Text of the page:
In sports, a coach frequently will encourage an athlete to dig down inside for the motivation to reach new heights. In business, however, improvement often can be the result of a company looking outside its own walls.Many companies across a broad range of industries have turned to outsourcing as a way of improving corporate performance, from call center operations to information technology management. The main benefits of outsourcing are the opportunity to cut costs, to take advantage of state-of-the-art processes and systems and to focus resources on an enterprise's core competencies.

The Horace Mann Cos., a Springfield, Ill.-based multiline insurer that focuses on the education market, was able to capitalize on all three fronts when it outsourced its customer communications operation last year.

A traditional approach

Horace Mann, which operates in 48 states, has about 1.1 million policies in force, a captive sales force of more than 900 agents, and a growing number of independent agents.

Until recently, all of its customer communications were designed, produced and distributed through an in-house operation.

"Like a lot of insurance companies, Horace Mann was what our president called a traditional 'brick-and-mortar' insurance company," says James Yale, vice president, client relationship services at Horace Mann. "By that, I mean we produced everything ourselves."

A few years ago, however, the insurer began an effort to become more customer- and market-focused, and embarked on a corporate branding campaign that included a new logo, tagline and customer-value proposition. To support that effort, the company needed to rethink its approach to customer communications, including renewal billings, policies, regulatory inserts and marketing messages.

"When you looked at all the customer touches we had . . . we were very efficient in delivery, but the quality of how we communicated was poor," Yale says.

"We were missing the boat by not having a medium that promoted other company products and services."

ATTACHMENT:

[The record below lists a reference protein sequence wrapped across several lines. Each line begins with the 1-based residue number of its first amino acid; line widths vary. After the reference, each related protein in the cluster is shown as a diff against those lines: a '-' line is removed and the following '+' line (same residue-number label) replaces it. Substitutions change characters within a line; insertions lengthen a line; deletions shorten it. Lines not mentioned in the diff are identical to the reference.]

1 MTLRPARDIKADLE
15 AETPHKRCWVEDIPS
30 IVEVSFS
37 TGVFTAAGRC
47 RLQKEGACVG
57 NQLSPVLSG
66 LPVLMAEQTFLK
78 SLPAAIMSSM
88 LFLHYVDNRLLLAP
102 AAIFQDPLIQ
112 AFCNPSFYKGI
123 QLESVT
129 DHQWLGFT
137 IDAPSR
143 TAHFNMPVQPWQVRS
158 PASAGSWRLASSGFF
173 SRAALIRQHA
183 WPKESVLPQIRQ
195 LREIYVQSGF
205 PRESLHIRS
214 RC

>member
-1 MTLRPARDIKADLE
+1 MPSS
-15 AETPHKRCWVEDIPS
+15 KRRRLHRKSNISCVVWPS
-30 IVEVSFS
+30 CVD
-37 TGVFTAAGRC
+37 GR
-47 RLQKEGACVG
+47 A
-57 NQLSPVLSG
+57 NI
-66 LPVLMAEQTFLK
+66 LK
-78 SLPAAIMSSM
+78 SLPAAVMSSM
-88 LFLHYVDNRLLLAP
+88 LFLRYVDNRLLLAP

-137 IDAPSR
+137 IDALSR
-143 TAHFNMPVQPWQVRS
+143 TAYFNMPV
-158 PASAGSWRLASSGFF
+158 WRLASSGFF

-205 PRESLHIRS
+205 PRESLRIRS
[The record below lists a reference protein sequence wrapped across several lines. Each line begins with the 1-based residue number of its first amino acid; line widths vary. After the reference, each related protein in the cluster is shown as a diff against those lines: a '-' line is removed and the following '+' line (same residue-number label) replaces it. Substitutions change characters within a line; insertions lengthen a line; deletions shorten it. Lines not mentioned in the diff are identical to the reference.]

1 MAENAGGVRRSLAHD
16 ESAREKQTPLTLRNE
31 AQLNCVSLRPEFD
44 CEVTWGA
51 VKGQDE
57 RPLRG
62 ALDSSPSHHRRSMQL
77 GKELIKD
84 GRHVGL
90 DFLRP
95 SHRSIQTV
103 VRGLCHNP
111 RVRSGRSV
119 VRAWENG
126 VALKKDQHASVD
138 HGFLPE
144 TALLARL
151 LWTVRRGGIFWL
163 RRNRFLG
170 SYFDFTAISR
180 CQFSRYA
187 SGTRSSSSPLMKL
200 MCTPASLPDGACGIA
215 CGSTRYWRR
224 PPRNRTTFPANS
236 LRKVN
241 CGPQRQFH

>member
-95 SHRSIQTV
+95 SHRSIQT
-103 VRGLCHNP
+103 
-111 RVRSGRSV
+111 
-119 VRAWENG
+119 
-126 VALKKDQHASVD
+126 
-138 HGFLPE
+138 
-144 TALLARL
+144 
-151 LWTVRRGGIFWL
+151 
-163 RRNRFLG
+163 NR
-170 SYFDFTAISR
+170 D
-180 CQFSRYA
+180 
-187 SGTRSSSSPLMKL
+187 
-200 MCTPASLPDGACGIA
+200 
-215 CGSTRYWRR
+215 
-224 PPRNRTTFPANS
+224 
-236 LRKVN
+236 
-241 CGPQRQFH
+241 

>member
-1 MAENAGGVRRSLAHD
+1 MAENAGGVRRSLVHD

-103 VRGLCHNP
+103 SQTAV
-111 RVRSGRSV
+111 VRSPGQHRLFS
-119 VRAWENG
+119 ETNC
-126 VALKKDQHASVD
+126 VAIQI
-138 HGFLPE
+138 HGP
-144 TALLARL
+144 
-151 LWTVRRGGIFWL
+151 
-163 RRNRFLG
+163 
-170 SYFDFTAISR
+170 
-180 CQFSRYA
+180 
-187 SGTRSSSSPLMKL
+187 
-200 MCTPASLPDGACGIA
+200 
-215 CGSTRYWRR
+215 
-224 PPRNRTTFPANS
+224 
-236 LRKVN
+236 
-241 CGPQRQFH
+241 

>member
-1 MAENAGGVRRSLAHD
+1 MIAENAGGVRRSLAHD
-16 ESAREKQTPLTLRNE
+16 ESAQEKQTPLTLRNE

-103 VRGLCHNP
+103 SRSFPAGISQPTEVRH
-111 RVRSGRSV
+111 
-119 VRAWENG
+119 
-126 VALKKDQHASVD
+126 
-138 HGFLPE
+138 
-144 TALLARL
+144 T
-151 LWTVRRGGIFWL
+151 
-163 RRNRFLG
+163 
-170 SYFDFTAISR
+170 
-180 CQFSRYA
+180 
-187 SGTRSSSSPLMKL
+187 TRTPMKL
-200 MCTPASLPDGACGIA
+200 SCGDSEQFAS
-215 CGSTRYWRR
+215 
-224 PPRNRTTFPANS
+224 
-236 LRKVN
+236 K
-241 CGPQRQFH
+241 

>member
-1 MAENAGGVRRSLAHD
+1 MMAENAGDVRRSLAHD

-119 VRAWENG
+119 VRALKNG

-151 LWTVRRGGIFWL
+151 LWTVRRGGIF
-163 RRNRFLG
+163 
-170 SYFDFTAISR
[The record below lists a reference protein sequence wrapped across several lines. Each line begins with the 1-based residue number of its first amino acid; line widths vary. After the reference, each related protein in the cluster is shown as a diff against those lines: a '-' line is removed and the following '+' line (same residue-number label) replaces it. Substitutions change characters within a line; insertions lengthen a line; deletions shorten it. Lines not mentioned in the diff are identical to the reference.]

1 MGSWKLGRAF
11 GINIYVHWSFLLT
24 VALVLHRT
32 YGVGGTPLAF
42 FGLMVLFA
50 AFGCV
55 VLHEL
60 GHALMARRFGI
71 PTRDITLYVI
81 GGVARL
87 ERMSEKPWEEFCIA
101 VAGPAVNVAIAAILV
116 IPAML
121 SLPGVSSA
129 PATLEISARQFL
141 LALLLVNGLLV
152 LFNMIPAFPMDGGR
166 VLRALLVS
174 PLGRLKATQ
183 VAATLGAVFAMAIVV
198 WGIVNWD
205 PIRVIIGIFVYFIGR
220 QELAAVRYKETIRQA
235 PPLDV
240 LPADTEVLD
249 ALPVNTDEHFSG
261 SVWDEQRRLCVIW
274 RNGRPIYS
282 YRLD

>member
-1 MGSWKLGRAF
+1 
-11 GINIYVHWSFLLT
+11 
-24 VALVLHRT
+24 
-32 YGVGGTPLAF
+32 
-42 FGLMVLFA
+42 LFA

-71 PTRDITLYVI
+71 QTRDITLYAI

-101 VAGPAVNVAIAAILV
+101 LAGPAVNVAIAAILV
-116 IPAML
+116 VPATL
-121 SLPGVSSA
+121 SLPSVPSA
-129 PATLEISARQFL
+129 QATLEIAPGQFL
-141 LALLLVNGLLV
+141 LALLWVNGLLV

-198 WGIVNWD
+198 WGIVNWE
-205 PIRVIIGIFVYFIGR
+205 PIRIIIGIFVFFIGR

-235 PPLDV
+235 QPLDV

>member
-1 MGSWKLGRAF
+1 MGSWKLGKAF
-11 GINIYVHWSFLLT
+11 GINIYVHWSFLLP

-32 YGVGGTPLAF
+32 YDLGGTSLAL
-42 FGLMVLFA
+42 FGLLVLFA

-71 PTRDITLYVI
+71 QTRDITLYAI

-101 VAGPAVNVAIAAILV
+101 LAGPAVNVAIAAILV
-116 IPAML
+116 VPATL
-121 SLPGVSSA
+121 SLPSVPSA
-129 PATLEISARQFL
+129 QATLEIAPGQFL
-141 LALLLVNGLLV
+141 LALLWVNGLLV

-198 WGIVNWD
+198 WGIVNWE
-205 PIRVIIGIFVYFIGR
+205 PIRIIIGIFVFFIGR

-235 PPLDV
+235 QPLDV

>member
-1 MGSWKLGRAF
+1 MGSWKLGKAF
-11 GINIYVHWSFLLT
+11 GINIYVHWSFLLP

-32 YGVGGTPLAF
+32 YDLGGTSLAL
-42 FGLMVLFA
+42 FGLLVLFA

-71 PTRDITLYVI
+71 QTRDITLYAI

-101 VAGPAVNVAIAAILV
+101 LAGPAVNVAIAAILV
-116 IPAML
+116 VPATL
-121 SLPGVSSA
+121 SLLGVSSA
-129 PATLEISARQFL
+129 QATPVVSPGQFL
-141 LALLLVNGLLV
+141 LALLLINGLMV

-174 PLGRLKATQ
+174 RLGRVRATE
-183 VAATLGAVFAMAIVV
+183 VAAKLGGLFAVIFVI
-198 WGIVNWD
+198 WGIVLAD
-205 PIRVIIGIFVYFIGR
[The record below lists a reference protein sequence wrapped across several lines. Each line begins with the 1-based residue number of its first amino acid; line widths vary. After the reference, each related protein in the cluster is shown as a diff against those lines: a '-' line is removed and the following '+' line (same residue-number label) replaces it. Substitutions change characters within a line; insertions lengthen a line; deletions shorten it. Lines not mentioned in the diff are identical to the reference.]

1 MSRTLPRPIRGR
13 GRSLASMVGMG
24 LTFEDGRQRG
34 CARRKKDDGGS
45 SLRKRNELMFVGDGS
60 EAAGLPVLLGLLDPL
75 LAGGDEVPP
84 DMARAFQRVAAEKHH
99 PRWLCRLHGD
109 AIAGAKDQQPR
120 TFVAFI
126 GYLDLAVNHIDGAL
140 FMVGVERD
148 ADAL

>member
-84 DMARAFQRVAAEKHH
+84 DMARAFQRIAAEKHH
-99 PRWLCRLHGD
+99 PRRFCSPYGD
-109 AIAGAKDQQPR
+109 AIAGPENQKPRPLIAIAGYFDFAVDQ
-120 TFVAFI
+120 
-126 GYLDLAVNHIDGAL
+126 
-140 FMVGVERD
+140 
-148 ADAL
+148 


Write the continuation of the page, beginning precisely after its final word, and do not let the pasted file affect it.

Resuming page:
In addition, the infrastructure that supported the insurer's communication efforts-printers, inserters, administration systems-was antiquated. "Our administration systems and our technology systems-both the hardware and software-could not produce what we wanted to produce," Yale says.

The company's communications also were confusing to customers, he adds. "We were probably encouraging phone calls, but not the kind of phone calls we wanted."

The first step in addressing the problem was to conduct a cost analysis. As part of its research, Horace Mann talked to two outside firms specializing in customer communications.

"We then took a look at how much it would cost us to outsource production to a best-in-class service provider versus maintaining our in-house facility," Yale explains.

In addition to the cost of the upgrades, Yale says the company also factored in expenses such as postage, call center operations and maintenance contracts for the machinery.

In the end, the analysis revealed that the initial expense of outsourcing customer communications would be greater than what the company had spent with its in-house production facility, but the ongoing costs would be lower.

As a result, Horace Mann in December hired DST Output, a Kansas City, Mo.-based provider of print and electronic communications services. And the transition to using the outside service provider for customer communications began in the first quarter of 2003 with the insurer's annuity line.

"When we went into the annuity line, we made a conscious decision knowing it would cost more (at first) in terms of the cost of production," Yale says. "But we believe we're going to be better than break-even." Production costs are expected to be "about 4% to 6% less over a five-year period," he says.